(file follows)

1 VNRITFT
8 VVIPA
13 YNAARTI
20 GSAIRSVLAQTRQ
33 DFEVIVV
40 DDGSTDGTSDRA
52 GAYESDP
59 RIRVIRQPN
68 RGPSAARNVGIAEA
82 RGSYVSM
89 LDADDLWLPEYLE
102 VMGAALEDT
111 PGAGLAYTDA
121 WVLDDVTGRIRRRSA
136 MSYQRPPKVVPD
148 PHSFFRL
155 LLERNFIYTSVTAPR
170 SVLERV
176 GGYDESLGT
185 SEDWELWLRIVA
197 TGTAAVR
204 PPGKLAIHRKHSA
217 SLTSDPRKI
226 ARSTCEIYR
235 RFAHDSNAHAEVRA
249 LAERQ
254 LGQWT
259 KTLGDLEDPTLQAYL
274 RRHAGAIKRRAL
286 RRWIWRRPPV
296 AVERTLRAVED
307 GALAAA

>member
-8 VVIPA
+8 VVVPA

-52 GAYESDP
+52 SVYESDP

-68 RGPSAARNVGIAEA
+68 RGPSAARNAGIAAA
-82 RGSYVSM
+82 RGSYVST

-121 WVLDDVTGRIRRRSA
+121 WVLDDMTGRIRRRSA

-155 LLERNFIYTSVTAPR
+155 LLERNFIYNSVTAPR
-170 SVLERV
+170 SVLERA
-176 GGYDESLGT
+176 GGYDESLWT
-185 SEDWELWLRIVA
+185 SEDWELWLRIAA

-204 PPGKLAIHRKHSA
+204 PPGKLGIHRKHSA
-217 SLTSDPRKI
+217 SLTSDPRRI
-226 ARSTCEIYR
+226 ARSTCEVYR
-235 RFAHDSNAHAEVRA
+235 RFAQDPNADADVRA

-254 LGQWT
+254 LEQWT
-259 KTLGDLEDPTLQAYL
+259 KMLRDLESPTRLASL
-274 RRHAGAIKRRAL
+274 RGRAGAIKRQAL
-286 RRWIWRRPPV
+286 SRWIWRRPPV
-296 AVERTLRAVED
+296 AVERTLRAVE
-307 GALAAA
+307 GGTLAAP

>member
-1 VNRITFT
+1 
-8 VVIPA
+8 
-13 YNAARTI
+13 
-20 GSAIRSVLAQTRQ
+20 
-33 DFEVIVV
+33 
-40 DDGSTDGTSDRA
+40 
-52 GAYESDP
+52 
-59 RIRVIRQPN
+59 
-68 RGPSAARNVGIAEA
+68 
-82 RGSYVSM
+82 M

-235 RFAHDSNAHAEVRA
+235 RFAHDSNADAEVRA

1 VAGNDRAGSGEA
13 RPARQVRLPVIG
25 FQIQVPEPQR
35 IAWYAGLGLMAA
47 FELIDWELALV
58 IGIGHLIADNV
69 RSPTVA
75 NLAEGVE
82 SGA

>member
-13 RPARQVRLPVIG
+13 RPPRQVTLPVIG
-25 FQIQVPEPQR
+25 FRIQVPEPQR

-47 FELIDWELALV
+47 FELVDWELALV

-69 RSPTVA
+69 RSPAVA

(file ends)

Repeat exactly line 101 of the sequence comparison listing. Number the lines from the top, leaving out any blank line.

69 RSPTVA